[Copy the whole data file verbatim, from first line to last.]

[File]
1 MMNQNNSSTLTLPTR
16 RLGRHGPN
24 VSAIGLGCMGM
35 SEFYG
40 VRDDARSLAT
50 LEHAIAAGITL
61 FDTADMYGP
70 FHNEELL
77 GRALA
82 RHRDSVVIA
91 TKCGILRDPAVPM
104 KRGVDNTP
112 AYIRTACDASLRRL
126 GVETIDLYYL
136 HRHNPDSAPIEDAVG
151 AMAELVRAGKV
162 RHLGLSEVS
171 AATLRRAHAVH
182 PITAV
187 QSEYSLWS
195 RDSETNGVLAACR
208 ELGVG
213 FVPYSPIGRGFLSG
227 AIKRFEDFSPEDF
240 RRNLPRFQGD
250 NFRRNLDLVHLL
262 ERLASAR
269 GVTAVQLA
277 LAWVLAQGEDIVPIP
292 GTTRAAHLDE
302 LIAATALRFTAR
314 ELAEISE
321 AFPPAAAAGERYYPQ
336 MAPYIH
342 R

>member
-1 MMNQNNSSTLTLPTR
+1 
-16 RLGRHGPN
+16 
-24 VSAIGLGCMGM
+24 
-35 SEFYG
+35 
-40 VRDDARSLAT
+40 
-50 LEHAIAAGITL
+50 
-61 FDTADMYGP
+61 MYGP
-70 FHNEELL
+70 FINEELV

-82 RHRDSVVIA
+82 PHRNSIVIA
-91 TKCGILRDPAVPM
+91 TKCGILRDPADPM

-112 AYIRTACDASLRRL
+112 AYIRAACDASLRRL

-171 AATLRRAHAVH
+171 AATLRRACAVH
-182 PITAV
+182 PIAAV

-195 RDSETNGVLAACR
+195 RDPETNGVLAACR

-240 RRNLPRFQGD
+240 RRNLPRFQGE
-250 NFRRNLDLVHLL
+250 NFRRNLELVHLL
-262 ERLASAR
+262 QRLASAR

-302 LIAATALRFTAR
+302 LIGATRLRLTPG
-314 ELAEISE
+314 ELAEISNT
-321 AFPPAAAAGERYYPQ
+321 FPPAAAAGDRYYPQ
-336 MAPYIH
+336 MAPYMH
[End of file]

1 MMNQNNSSTLTLPTR
16 RLGRHGPN
24 VSAIGLGCMGM
35 SEFYG
40 VRDDARSLAT
50 LEHAIAAGITL
61 FDTADMYGP
70 FHNEELL
77 GRALA
82 RHRDSVVIA
91 TKCGILRDPAVPM
104 KRGVDNTP
112 AYIRTACDASLRRL
126 GVETIDLYYL
136 HRHNPDSAPIEDAVG
151 AMAELVRAGKV
162 RHLGLSEVS
171 AATLRRAHAVH
182 PITAV
187 QSEYSLWS
195 RDSETNGVLAACR
208 ELGVG
213 FVPYSPIGRGFLSG
227 AIKRFEDFSPEDF
240 RRNLPRFQGD
250 NFRRNLDLVHLL
262 ERLASAR
269 GVTAVQLA
277 LAWVLAQGEDIVPIP
292 GTTRAAHLDE
302 LIAATALRFTAR
314 ELAEISE
321 AFPPAAAAGERYYPQ
336 MAPYIH
342 R

>member
-1 MMNQNNSSTLTLPTR
+1 
-16 RLGRHGPN
+16 
-24 VSAIGLGCMGM
+24 
-35 SEFYG
+35 
-40 VRDDARSLAT
+40 
-50 LEHAIAAGITL
+50 
-61 FDTADMYGP
+61 MYGP
-70 FHNEELL
+70 FINEELV

-82 RHRDSVVIA
+82 PHRNSIVIA
-91 TKCGILRDPAVPM
+91 TKCGILRDPADPM

-112 AYIRTACDASLRRL
+112 AYIRAACDASLRRL

-171 AATLRRAHAVH
+171 AATLRRACAVH
-182 PITAV
+182 PIAAV

-195 RDSETNGVLAACR
+195 RDPETNGVLAACR

-240 RRNLPRFQGD
+240 RRNLPRFQGE
-250 NFRRNLDLVHLL
+250 NFRRNLELVHLL
-262 ERLASAR
+262 QRLASAR

-302 LIAATALRFTAR
+302 LIGATRLRLTPG
-314 ELAEISE
+314 ELAEISNT
-321 AFPPAAAAGERYYPQ
+321 FPPAAAAGDRYYPQ
-336 MAPYIH
+336 MAPYMH